Intro to Human Geography Book.pdf - Introduction to HUMAN GEOGRAPHY Edited by David Dorrell Ph.D and Joseph P Henderson Ph.D University System of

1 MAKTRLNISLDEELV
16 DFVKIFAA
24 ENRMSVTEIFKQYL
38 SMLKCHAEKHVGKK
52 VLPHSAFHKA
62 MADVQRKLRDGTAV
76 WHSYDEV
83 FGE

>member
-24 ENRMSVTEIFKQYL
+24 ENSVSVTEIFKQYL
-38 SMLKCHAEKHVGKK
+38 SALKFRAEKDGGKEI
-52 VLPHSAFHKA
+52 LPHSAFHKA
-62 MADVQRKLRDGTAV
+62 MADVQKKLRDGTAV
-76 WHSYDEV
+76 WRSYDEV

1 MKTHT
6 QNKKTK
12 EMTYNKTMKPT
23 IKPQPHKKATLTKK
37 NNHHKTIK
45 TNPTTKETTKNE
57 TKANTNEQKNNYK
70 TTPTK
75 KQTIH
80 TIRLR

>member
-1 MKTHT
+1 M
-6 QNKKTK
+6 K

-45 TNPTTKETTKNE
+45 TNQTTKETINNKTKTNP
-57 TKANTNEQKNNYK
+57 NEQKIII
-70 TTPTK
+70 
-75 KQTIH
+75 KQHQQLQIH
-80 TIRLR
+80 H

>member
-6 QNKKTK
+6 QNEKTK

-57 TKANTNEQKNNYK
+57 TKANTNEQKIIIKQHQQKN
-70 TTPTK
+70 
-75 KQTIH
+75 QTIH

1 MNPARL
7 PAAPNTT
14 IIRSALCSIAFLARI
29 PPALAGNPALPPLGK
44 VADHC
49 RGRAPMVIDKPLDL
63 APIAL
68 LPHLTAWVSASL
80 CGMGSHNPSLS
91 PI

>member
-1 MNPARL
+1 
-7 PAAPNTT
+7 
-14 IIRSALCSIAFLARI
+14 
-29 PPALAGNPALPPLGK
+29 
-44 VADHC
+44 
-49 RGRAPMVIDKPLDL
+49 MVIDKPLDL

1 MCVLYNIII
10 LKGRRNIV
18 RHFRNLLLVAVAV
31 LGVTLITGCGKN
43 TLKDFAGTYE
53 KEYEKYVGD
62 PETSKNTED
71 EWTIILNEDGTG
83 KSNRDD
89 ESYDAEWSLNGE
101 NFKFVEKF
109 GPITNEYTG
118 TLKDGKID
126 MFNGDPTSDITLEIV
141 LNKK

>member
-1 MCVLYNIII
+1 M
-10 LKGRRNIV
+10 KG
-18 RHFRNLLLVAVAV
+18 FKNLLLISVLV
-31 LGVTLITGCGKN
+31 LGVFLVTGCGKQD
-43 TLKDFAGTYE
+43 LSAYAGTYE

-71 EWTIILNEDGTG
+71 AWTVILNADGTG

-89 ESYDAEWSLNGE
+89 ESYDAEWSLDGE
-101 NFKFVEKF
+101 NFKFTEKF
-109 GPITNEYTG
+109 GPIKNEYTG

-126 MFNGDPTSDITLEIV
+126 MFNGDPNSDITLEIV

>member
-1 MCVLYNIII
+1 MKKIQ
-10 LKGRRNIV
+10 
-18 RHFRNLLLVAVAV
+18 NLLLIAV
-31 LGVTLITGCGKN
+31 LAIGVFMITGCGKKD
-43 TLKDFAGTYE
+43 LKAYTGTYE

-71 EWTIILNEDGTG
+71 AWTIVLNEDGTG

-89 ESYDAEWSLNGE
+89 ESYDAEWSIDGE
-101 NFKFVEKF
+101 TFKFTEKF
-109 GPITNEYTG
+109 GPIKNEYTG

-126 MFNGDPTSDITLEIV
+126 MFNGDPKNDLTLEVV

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Unformatted text preview: Introduction to HUMAN GEOGRAPHY Edited by David Dorrell Ph.D. and Joseph P. Henderson Ph.D University System of Georgia “Creating A More Educated Georgia” Blue Ridge | Cumming | Dahlonega | Gainesville | Oconee Copyright 2018 by University System of Georgia. Introduction to Human Geography is licensed under a Creative Commons Attribution 4.0 International License. This license allows you to remix, tweak, and build upon this work, even commercially, as long as you credit this original source for the creation. If you reuse this content elsewhere, in order to comply with the attribution requirements of the license please attribute the original source to the University System of Georgia. NOTE: The above copyright license which University System of Georgia uses for their original content does not extend to or include content which was accessed and incorporated, and which is licensed under various other CC Licenses, such as ND licenses. Nor does it extend to or include any Special Permissions which were granted to us by the rightsholders for our use of their content. To determine copyright status of any content please refer to the bibliographies and appendices for original source information to further research specific copyright licenses. Image Disclaimer: All images and figures in this book are believed to be (after a reasonable investigation) either public domain or carry a compatible Creative Commons license. If you are the copyright owner of images in this book and you have not authorized the use of your work under these terms, please contact the University of North Georgia Press at [email protected] to have the content removed. This title is a product of an Affordable Learning Georgia Textbook Transformation grant. Produced by the University System of Georgia Cover Design and Layout Design by Corey Parson Cover Photo by Atik Sulianami Contents CHAPTER 1: INTRODUCTION TO GEOGRAPHY 1 Joseph Henderson Student Learning Outcomes Chapter Outline 1.1 Introduction 1.2 What is Geography? 1.3 Mapping the World 1.4 Where in the World am I? 1.5 How do I Describe Where I am? 1.6 Geographic Data Collection and Analysis 1.7 Changes in places: diffusion 1.8 The Human-Environment Relationship 1.9 Key Terms Defined 1.10 Works Consulted and Further Reading 1.11 Endnotes CHAPTER 2: POPULATION AND HEALTH 1 1 2 2 4 5 7 10 12 12 14 15 16 17 David Dorrell Student Learning Outcomes Chapter Outline 2.1 Introduction 2.2 Thinking About Population 2.3 Population and development 2.4 Population is Dynamic 2.5 The Demographic Transition 2.6 Measuring the Impact of Population 2.7 Future Population 2.8 Geography of Health 2.9 Summary 2.10 Key Terms Defined 2.11 Works Consulted and Further Reading 2.12 Endnotes CHAPTER 3: MIGRATION 17 18 19 21 25 26 32 33 35 35 38 38 39 40 42 Todd Lindley Student Learning Outcomes Chapter Outline 3.1 Migration and Geography: A (Very) Brief History 3.2 Definitions and Data 3.3 Global, National, Regional, and Local Patterns 42 42 43 43 46 3.4 Demographic Transition, Migration, and Political Policy 3.5 Culture, Globalization, and Economics of Migration in the Twenty-first Century 3.6 The Future of Human Movement and Conclusion 3.7 Key Terms Defined 3.8 Works Consulted and Further Reading 3.9 Endnotes CHAPTER 4: FOLK CULTURE AND POPULAR CULTURE 54 56 58 59 61 63 64 Dominica Ramírez and David Dorrell Student Learning Outcomes Chapter Outline 4.1 Introduction 4.2 The Cultural Landscape 4.3 Folk Culture 4.4 The Changing Cultural Landscape 4.5 Popular Culture 4.6 The Interface Between the Local and the Global 4.7 Global Culture 4.8 Resistance to Popular Culture 4.9 Summary 4.10 Key Terms Defined 4.11 Works Consulted and Further Reading 4.12 Endnotes CHAPTER 5: THE GEOGRAPHY OF LANGUAGE 64 65 66 69 72 73 74 77 77 78 78 79 80 80 81 Arnulfo G. Ramírez Student Learning Outcomes 81 Chapter Outline 81 5.1 Introduction 82 5.2 Language and its Relationship to Culture 82 5.3 Classification and Distribution of Languages 85 5.4 Language in the Physical, Business and Digital Worlds 96 5.5 Summary 102 5.6 Key Terms Defined 103 5.7 Works Consulted and Further Reading 104 5.8 Endnotes 105 CHAPTER 6: RELIGION 107 David Dorrell Student Learning Outcomes Chapter Outline 6.1 Introduction 107 107 108 6.2 6.3 6.4 6.5 6.6 6.7 6.8 Overview of Major Religions Diffusion of Major Religions Religious Conflict Summary Key Terms Defined Works Consulted and Further Reading Endnotes CHAPTER 7: ETHNICITY AND RACE 112 120 123 124 124 124 125 127 David Dorrell Student Learning Outcomes Chapter Outline 7.1 What are Ethnicity and Race? 7.2 Relevance of Race and Ethnicity in the United States 7.3 Ethnicities in the United States 7.4 Relevance of Race and Ethnicity in Other Places 7.5 Summary 7.6 Key Terms Defined 7.7 Works Consulted and Further Reading 7.8 Endnotes CHAPTER 8: POLITICAL GEOGRAPHY 127 127 128 132 136 140 144 144 145 146 147 Joseph Henderson Student Learning Outcomes Chapter Outline 8.1 Introduction 8.2 How Political Space is Organized 8.3 Cooperation Between States 8.4 Boundaries and Boundary Disputes 8.5 The Electoral Process 8.6 Key Terms Defined 8.7 Works Consulted and Further Reading 8.8 Endnotes 147 147 148 148 150 153 155 157 158 159 CHAPTER 9: DEVELOPMENT AND WEALTH 160 Todd Lindley Student Learning Outcomes Chapter Outline 9.1 Development and Geography: An Introduction 9.2 Important Terms & Concepts 9.3 Global, National, Regional, and Local Patterns 9.4 Rostow’s Stages of Growth and Political Policy 9.5 New Models of Development 160 160 161 162 165 176 179 9.6 Conclusion 9.7 Key Terms Defined 9.8 Works Consulted and Further Reading 182 183 188 CHAPTER 10: AGRICULTURE AND FOOD 190 Georgeta Connor Student Learning Outcomes Chapter Outline 10.1 Introduction 10.2 Agricultural Practices 10.3 Global Changes in Food Production and Consumption 10.4 Conclusion 10.5 Key Terms Defined 10.6 Works Consulted and Further Reading CHAPTER 11: INDUSTRY 190 190 191 192 203 208 209 211 216 David Dorrell and Todd Lindley Student Learning Outcomes Chapter Outline 11.1 Introduction 11.2 Marx’s Tendency of The Rate of Profit to Fall 11.3 Factors for Location 11.4 The Expansion (and Eventual Decline) of Industry 11.5 Global Production 11.6 Summary 11.7 Key Terms Defined 11.8 Works Consulted and Further Reading 11.9 Endnotes CHAPTER 12: HUMAN SETTLEMENTS 216 217 217 222 222 228 229 233 234 234 235 236 Georgeta Connor Student Learning Outcomes Chapter Outline 12.1 Introduction 12.2 Rural Settlement Patterns 12.3 Urbanization 12.4 Urban Patterns 12.5 Conclusion 12.6 Key Terms Defined 12.6 Works Consulted and Further Reading 12.7 Endnotes 236 236 237 237 243 250 257 258 260 262 CHAPTER 13: ENVIRONMENT AND RESOURCES 263 Joseph Henderson Student Learning Outcomes Chapter Outline 13.1 Introduction 13.2 Nonrenewable Energy Resources 13.3 Renewable Energy Sources 13.4 Pollution 13.5 Preservation of Natural Resources 13.6 Key Terms Defined 13.7 Works Consulted and Further Reading 263 263 264 264 265 267 273 275 275 1 Introduction to Geography Joseph Henderson STUDENT LEARNING OUTCOMES By the end of this section, the student will be able to: 1. Understand: the importance of maps and some tools used to create them. 2. Explain: the concept of places and how they are characterized from a spatial perspective. 3. Describe: the various types of diffusion. 4. Connect: the discipline of geography with other academic disciplines. CHAPTER OUTLINE 1.1 1.2 1.3 1.4 1.5 1.6 1.7 1.8 1.9 1.10 1.11 Introduction What is geography? Mapping the world Where in the world am I? How do I describe where I am? Geographic Data Gathering and Analysis Changes in places: diffusion The human-environment relationship Key terms Defined Works Consulted and Further Reading Endnotes Page | 1 INTRODUCTION TO HUMAN GEOGR APHY INTRODUCTION TO GEOGR APHY 1.1 INTRODUCTION Geography is a diverse discipline that has some sort of connection to most every other academic discipline. This connection is the spatial perspective, which essentially means if a phenomenon can be mapped, it has some kind of relationship to geography. Studying the entire world is a fascinating subject, and geographical knowledge is fundamental to a competent understanding of our world. In this chapter, you will learn what geography is as well as some of the fundamental concepts that underpin the discipline. These fundamental terms and concepts will be interwoven throughout the text, so a sound understanding of these topics is critical as you delve deeper into the chapters that follow. By the end of the chapter, you will begin to think like a geographer. 1.2 WHAT IS GEOGRAPHY? The Greek word geographos from which geography is derived, is literally translated as writing (graphos) about the Earth (geo). Geography differs from the discipline of geology because geology focuses mainly on the physical Earth and the processes that formed and continue to shape it. On the other hand, geography involves a much broader approach to examining the Earth, as it involves the study of humans as well. As such, geography has two major subdivisions, human (social science) and physical (natural science). This text focuses primarily on human geography, but because the physical aspects affect humans and vice versa, physical geography will not be completely excluded, but will receive less emphasis. Geography is the study of the physical and environmental aspects of the world, from a spatial perspective. As geographers study the Earth, the one element that binds the discipline of geography and makes it unique is studying the Earth from a spatial perspective. The spatial perspective means that the phenomenon you are studying can be displayed on a map, so geography focuses on places around the world. Geography, then, is a physical (or natural) and social science that asks the fundamental questions, “What is where, and why?” Human geography is a social science that focuses on people, where they live, their ways of life, and their interactions in different places around the world. A simple example of a geographic study in human geography would be where is the Hispanic population concentrated in the U.S., and why? A physical geography research endeavor might ask where do most hurricanes strike the U.S. coastline, and why? In addition, because the Earth is dynamic, geographers also look at how places change through time, and why, so there is a natural connection with history. 1.2.1 Geography and its relationship to other disciplines Not only is there a connection between geography and history, but geography is also related to a broad range of other academic disciplines (Figure 1.1). If you examine Figure 1.1, you may find your own major on the outside margin of the Page | 2 INTRODUCTION TO HUMAN GEOGR APHY INTRODUCTION TO GEOGR APHY circle, with the corresponding subdiscipline in geography on the interior of the circle. Again, if a phenomenon can be depicted on a map and studied from a spatial perspective, it is geographical. A basic example would relate to the health sciences or medical geography, the subfield of geography that focuses on the spatial patterns of various aspects of health. For example, when the spread of a disease from its source area is mapped, medical professionals can get a better idea of the causes of a disease and the mechanisms of its transmission. Often, the understanding of cultural practices or the environmental conditions (such as the habitat for a mosquito-borne disease) can shed light on the process of how the disease operates. Another example of how geography relates to other disciplines is in economic geography, the subfield that examines the different economic activities in various places, and how places interact economically. A fundamental concept in economic studies is that the location of a business is often important to the success of that business. If the business is located in close proximity to its clientele, for example, the customers might be more likely to visit that restaurant, store, etc. on a regular basis. A business owner would be wise to consult maps of both transportation networks as well as the population of the customers to which they intend to cater. hy rap g mo og Clim ato log y om orp ho gy log y GEOGRAPHY hy Planning and Urban Studies Figure 1.1 | Geography Relationships Geography and its relationship to other disciplines.1 Author | Corey Parson Source | Original Work License | CC BY-SA 4.0 Page | 3 log ge Bio Urban Geography al dic y Me raph og Ge h alt He nces e i Sc y rap og ral vio ha raphy Be og Ge y log ho c Psy Hi Ge storic og rap al hy His tor y Bio rol teo Me olo Ge Economics Marine Geography Ge Economic Geography Marine Science ion lat pu raphy o P og Ge Political Geography nd ya y log log cio po So hro t An ral ltu Cu ology Ge y De Political Science INTRODUCTION TO HUMAN GEOGR APHY INTRODUCTION TO GEOGR APHY 1.3 MAPPING THE WORLD Maps are fundamental to the discipline of geography and have been used by humans since before 6,000 B.C. Today’s maps are much more sophisticated, complex, and precise, and are used by many people who employ GPS mapping systems in their vehicles. This technology allows motorists to navigate from placeto-place with relative ease, but the process by which these digital and other maps are created is exceptionally complex. Essentially, a map, which is a flat presentation of a place on Earth, is actually depicting a curved surface. The Earth, which looks like a sphere, is technically an oblate spheroid, which means that the “middle” of the Earth, around the equator, is slightly wider, and the north/south pole axis is slightly shorter, than a perfect sphere. When any curved surface is depicted on a flat surface, that process is known as projection, and many types of map projections exist. A fundamental characteristic of all maps is they involves projections, and all projections have some sort of distortion inherent in them. The size, shape, distance, and direction of objects are distorted to various degrees on maps. The reason this distortion occurs can be visualized by simply imagining peeling an orange, and trying to flatten the Figure 1.2 | World Map World Map with Mercator Projection. Author | User “Strebe” Source | Wikimedia Commons License | CC BY-SA 3.0 Page | 4 INTRODUCTION TO HUMAN GEOGR APHY INTRODUCTION TO GEOGR APHY peel on a table. If you drew the continents on that orange before peeling it, the continents would most certainly be distorted when you try to flatten the peel on the table. This analogy does not precisely describe how projections are created; the process is much more involved. However, the underlying principle still applies. An example of distortion is shown on the map of the globe below (Figure 1.2). Note, for example, in this Mercator projection that Greenland appears to be larger than South America, although it is, in fact, much smaller. Besides projections, another important characteristic of maps is the scale. The scale of a map is a ratio of the length or distance on the map versus the length or distance on the Earth or ground (actual). The amount of detail shown on a map will vary based on the scale. For example, a map with a scale of 1:100,000 (which means 1 in/cm on the map equals 1,000,000 in/cm on the ground) would show much less detail than a map at a scale of 1:10,000 (Figure 1.3). Besides showing scale as a ratio, it can also be presented as a bar graph or as a verbal statement. Scale can also mean the spatial extent of some kind of phenomena. For example, one could examine migration at the global, national, state, or local scale. By either definition, however, each refers to the level of detail about the place that the geographer is researching. Examining the world from different scales enables different patterns and connections to emerge. Figure 1.3 | Comparison of Map Scales The map on the left is a small scale map, showing a larger area. The map on the right is a large scale map, showing a smaller area. Author | Corey Parson, Google Maps Source | Google Maps License | © Google Maps. Used with Permission. 1.4 WHERE IN THE WORLD AM I? One of the most important pieces of information that maps provide is location. Knowing precisely where a place is in the world is fundamental to geography. Page | 5 INTRODUCTION TO HUMAN GEOGR APHY INTRODUCTION TO GEOGR APHY While one can define a location simply by using a street address, not all places on Earth have such an address. Therefore, one of the basic ways to pinpoint a location on the Earth is using the geographic grid. The geographic grid is comprised of meridians and parallels, which are imaginary lines and arcs crisscrossing the Earth’s surface. Meridians are half circles that connect the north and south poles, and longitude refers to the numbering system for meridians. Parallels are circles that encompass the Earth and are parallel to the equator, and the numbering system for these circles is known as latitude (Figure 1.4). Where meridians and parallels intersect at precise locations (points) on the Earth on the geographic grid, a location can be known by its latitude and longitude. Figure 1.4 | Longitude and Latitude The geographic grid comprised of meridians and parallels with longitude and latitude. Author | User “Djexplo” and Corey Parson Source | Wikimedia Commons License | CC 0 A few meridians on Earth are of particular importance, one being the Prime Meridian located at 0o longitude, which passes through Greenwich, England. The other important meridian, called the International Date Line, follows roughly along 180 o longitude, and this meridian is on the opposite side of the world from the Prime Meridian (Figure 1.5). When a traveler crosses the International Date Line, the day of the week instantaneously changes. When moving westward, the day moves forward, and when traveling eastward, the date jumps backward one day. Fortunately, the International Date Line is in the middle of the Pacific Ocean, so disruptions to the daily calendar are minimal for most people in the world. Moreover, the International Date Line does not precisely follow the 180 o longitude line, and this accommodation allows countries and territories consisting of islands that straddle 180 o longitude to share the same calendar date. Page | 6 INTRODUCTION TO HUMAN GEOGR APHY INTRODUCTION TO GEOGR APHY Figure 1.5 | Time Zones This world map shows the international date line and global time zones. Author | Central Intelligence Agency Source | Wikimedia Commons License | Public Domain 1.5 HOW DO I DESCRIBE WHERE I AM? Defining a location by using the geographic grid is only part of the process of describing a place. Geographers are primarily concerned with two ways of describing a place: site and situation. Site refers to the physical characteristics, such as the topography, vegetative cover, climatic conditions, and the like. Situation, on the other hand, refers to the area surrounding the place, and is sometimes referred to as relative location. In other words, where is this place relative to other places, and how is it connected to its surroundings via transportation networks? New Orleans provides an excellent example of site versus situation. The site of New Orleans is not ideal for a city, as it lies below sea level and is prone to flooding. However, the situation of New Orleans is much better in that New Orleans is connected to large portion of the Mississippi River’s network of navigable waterways while also being close to the Gulf of Mexico and convenient to coastal traffic. Hence, the situation of New Orleans is why the city has not long since been abandoned, despite catastrophic flooding such as during Hurricane Katrina in 2005. As we examine various places around the world, both site and situation are key considerations in determining the “why” of where a place is located. 1.5.1 Regions While site and situation can help describe a place, a broader view of the world and the connections between places can be derived from t...